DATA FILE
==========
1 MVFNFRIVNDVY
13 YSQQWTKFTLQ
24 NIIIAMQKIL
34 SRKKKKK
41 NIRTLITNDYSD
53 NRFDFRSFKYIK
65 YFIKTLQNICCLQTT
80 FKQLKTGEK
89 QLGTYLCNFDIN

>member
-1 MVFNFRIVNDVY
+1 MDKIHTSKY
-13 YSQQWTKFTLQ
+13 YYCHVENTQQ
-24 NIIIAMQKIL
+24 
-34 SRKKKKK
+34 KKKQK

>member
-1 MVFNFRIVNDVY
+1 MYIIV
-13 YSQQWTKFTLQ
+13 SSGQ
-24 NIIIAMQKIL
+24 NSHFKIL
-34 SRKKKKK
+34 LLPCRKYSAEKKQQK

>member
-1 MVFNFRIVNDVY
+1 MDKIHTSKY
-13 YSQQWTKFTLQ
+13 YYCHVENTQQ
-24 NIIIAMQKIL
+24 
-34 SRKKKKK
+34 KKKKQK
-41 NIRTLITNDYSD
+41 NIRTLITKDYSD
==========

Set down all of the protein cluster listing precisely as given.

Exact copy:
1 MVFNFRIVNDVY
13 YSQQWTKFTLQ
24 NIIIAMQKIL
34 SRKKKKK
41 NIRTLITNDYSD
53 NRFDFRSFKYIK
65 YFIKTLQNICCLQTT
80 FKQLKTGEK
89 QLGTYLCNFDIN

>member
-1 MVFNFRIVNDVY
+1 MDKIHTSKY
-13 YSQQWTKFTLQ
+13 YYCHVENTQQ
-24 NIIIAMQKIL
+24 
-34 SRKKKKK
+34 KKKQK

>member
-1 MVFNFRIVNDVY
+1 MYIIV
-13 YSQQWTKFTLQ
+13 SSGQ
-24 NIIIAMQKIL
+24 NSHFKIL
-34 SRKKKKK
+34 LLPCRKYSAEKKQQK

>member
-1 MVFNFRIVNDVY
+1 MDKIHTSKY
-13 YSQQWTKFTLQ
+13 YYCHVENTQQ
-24 NIIIAMQKIL
+24 
-34 SRKKKKK
+34 KKKKQK
-41 NIRTLITNDYSD
+41 NIRTLITKDYSD